North Carolina’s Annual School Performance Report was released late last week. Reporters and researchers will be pouring over the data in the weeks and months ahead because there is plenty to digest. After a quick review, several points stand out.
Only 35.5 percent of students in grades 3 through 8 met Career and College Readiness Standards for both math and reading. The number of grade-level proficient students in both math and reading (45.9 percent) increased slightly from last year (45 percent). In other words: less than half of all students in grades 3 through 8 are proficient in math and reading appropriate for their grade level.
A little more than a quarter of North Carolina’s 2,500 plus public schools all schools (26.3 percent) did not meet “Expected Growth Goals,”about the same percent as last year (26.4 percent).
While there have been improvements, what is troubling is the slow pace of improvement and a variety of similarly disturbing trends. Student proficiency in too many subjects continues to decline as students progress by grade level, improvement by low-performing schools is slow and despite many efforts, achievement gaps remain.
From 2016 Performance and Growth of North Carolina Public Schools, Executive Summary, September 7, 2017. North Carolina Department of Public Instruction.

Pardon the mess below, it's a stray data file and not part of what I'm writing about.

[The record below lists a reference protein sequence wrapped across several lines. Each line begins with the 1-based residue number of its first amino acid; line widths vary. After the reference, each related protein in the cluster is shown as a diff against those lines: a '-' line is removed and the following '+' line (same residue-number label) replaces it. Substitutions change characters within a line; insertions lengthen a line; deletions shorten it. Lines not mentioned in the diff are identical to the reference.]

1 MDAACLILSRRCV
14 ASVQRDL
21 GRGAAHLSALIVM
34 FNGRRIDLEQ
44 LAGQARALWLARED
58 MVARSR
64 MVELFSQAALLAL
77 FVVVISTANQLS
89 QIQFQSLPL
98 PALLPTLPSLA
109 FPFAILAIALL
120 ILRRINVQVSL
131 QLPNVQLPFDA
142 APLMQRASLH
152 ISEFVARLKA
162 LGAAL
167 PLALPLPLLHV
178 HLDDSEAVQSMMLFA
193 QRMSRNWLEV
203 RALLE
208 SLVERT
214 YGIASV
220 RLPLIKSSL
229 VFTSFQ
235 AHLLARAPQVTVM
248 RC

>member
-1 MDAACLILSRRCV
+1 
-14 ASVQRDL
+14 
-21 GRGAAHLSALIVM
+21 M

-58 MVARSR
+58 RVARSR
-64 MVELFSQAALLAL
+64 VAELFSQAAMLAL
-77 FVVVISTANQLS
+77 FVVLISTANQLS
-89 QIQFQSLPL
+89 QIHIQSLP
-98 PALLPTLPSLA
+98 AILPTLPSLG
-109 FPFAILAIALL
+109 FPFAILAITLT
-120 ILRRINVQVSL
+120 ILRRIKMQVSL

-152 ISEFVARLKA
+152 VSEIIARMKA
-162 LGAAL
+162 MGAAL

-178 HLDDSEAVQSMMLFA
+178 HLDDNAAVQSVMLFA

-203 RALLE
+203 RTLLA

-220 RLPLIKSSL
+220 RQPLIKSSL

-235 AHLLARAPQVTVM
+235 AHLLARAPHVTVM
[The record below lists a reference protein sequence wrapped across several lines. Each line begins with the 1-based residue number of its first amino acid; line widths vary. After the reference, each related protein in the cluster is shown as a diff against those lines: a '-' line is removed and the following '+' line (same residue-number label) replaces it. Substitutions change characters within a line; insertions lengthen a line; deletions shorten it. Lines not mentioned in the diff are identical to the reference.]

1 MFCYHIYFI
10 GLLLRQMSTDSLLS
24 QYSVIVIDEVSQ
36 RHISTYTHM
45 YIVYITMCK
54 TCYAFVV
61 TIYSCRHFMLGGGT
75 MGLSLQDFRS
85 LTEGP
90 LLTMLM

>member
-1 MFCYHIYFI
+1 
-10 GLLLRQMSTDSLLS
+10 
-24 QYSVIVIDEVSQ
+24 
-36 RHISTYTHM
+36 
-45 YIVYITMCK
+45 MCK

The 2013-14 General Assembly created a program that assigned A-F grades to public schools based on an albeit imperfect formula that creates composite scores from a weighting of test scores (80 percent) and academic growth (20 percent). Composite scores are then translated to a 15- point grading scale (A =100-85; B =84-70 and so on).
How did public schools in North Carolina fare? The percentage of all public schools receiving an A or B grade increased from 29.4 percent in 2015-16 to 35.2 percent. The number of schools receiving D or F grade, declined from 22.9 percent in 2016 to 22.5 percent this year. If we compare traditional public and charter schools, charter schools had a higher percentage of A and B schools (43.5 percent vs. 35.2 percent), but also a slightly higher percentage of D and F schools (25.2 percent to 22.5 percent).
While this is interesting information, there are problems with the way North Carolina assigns grades to public schools. The shortcomings of the current formula have been pointed out numerous times. It shouldn’t be forgotten that the effect of the 15-point grading scale is to lower standards and lower the floor for failure. How else do you understand moving the cutoff off line for failure from 69 to 39 or less?
The North Carolina Department of Public Instruction and press reports have been quick to tout improvements in the state’s graduation rate. While it’s true the state’s four-year high school cohort graduation rate (86.5 percent) has increased for the 12th consecutive year, we’d be remiss if we ignored disturbing trends that are working to take the shine off that accomplishment. One of the stated goals of the new Common Core State Standards was to prepare students for careers and college readiness. The performance of North Carolina students on national tests is troubling. Less than 6 in 10 (58 percent) of students who took the ACT exam have met the SBE goal of a minimum ACT score of 17.
Student performance on individual ACT benchmark tests is also disappointing. This year’s scores are similar to last year’s within a percentage point or two. Still, less than half of students met the English benchmarks, 30 percent of students met math benchmarks and only 27 percent met science benchmarks.